Minecraft is an odd beast. It’s a game as divisive as it is inarguably classic. There are just as many people who think it’s overrated as who’ve sunk thousands of hours into its weirdly compelling lo-fi charms. Still, the numbers don’t lie, and Minecraft has managed to win itself well over 70 million players every month. The company that developed the game, Mojang, was acquired by Microsoft back in 2014 for a staggering amount of money, so it’s no stretch to say that Minecraft is, if nothing else, one of the most influential games of all time.
Such games are well worth preserving for posterity, and it’s for this reason that Microsoft and Mojang have made Minecraft Classic Online available in your browser. You see, it’s Minecraft’s tenth anniversary this year. If you remember Minecraft coming out back in 2009 and you’re convinced it hasn’t been that long, don’t worry – you’re not the only one. We had to double-check our facts to make sure this much time had indeed elapsed since the game’s developmental release, but unfortunately for those of us who thought we were no longer
Minecraft Classic harks back to a simpler time before gamers knew what they wanted Minecraft to be. Here is a seriously odd creature. Minecraft Classic has no objective markers, no minimap, no quest log, no crafting system, and no mining. There is, in essence, no video game here. Instead, Minecraft Classic is a sandbox in the true sense of the word. You can physically go anywhere and do anything you want, and the only limit to what you can create is what you can personally imagine (plus a few obvious limitations imposed by the basic nature of the game, of course).
Playing Minecraft Classic in 2019 is like looking at the skeleton of a human ancestor. It’s striking just how similar it feels to our modern understanding, but also how different it is. For one, the lack of mining and crafting is strange, but it’s even odder how it doesn’t work to the game’s detriment in any way. Minecraft’s rolling green hills and deep blue oceans are as beautiful as they’ve ever been, and building rustic log cabins from which to watch the wonders of nature in Minecraft Classic is just as absorbing a pastime as it is if you’re playing new Minecraft on your Switch or your Xbox.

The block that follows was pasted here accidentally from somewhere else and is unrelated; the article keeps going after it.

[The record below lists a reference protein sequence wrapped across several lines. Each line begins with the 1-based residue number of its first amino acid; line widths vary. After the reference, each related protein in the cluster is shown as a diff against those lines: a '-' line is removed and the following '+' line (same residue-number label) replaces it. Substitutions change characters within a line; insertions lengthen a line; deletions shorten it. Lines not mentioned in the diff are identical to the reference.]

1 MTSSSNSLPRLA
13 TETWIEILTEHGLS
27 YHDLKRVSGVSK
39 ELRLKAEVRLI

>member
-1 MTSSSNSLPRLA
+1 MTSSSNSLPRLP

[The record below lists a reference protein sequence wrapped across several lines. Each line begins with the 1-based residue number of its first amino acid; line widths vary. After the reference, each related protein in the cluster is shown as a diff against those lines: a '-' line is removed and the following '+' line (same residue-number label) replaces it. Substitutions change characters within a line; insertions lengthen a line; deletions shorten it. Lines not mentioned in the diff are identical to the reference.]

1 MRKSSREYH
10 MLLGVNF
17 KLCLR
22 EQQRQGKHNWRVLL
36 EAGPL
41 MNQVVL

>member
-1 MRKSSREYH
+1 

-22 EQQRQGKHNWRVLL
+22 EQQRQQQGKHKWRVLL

Here’s what you actually get in Minecraft Classic. You get one type of geography, which is to say you can play in grasslands and only grasslands. You get 32 building blocks with which to construct your empire. If you’re hoping to gather some gold or smelt some iron, you’re out of luck. The blocks you’re given are the blocks you’ll have to make do with. There aren’t any NPCs – although you can spawn characters to freely run around your creation – and there’s no ecosystem to speak of. There aren’t even any dynamic moving blocks besides the water, and that’s not exactly animated.
Of course, even the most restrictive game is food for geniuses, and it’ll be amazing to see the kind of creations churned out by players in Minecraft Classic in the weeks and months to come. This was, after all, always the point of Minecraft – it’s a creativity tool as much as it’s a video game, and nowhere is this more true than in the game’s Classic iteration. The emphasis here is more on creativity than it arguably is in the modern version. Since there are no game mechanics to speak of, building takes center stage in Minecraft Classic, and it’s great fun.
You will need to work for your enjoyment in Minecraft Classic, but this is the game that essentially began the modern trend of emergent storytelling, so fans won’t mind that so much. You can invite friends into your game, giving Minecraft Classic a kind of post-work chillout-session vibe. You can still explore the biome you’re given, and if you’re not feeling it you can create a new one. You can pepper your landscape with trees and mushrooms, and if you’re feeling particularly adventurous you can embark on a long-term project like building a village or an ambient story for others in your house or apartment to solve.
Minecraft Classic is not unlike telling stories around a campfire: everyone will have different memories of how it started, and everyone will get something different from the result. Some may turn away from Minecraft Classic without realizing its many joys, while others will be just as content to while away hours in this game as they have been in the modern version. The truth is that Minecraft is just “for” some people and “not for” others, and the Classic version magnifies the traits the game has to appeal (or not appeal) to both camps of people.
It’s hard to imagine a world without Minecraft, but if you want to see the closest thing to that world then play Minecraft Classic. This is an unproven concept of a game, a promise of things to come rather than a boast of what currently exists. 2009 was a fertile time for indie gaming, and the industry was just getting to grips with what could be possible in the future. Minecraft Classic is a bright-eyed, bushy-tailed indicator of a wonderful gaming future, and it’s a pretty darn good time in its own right too.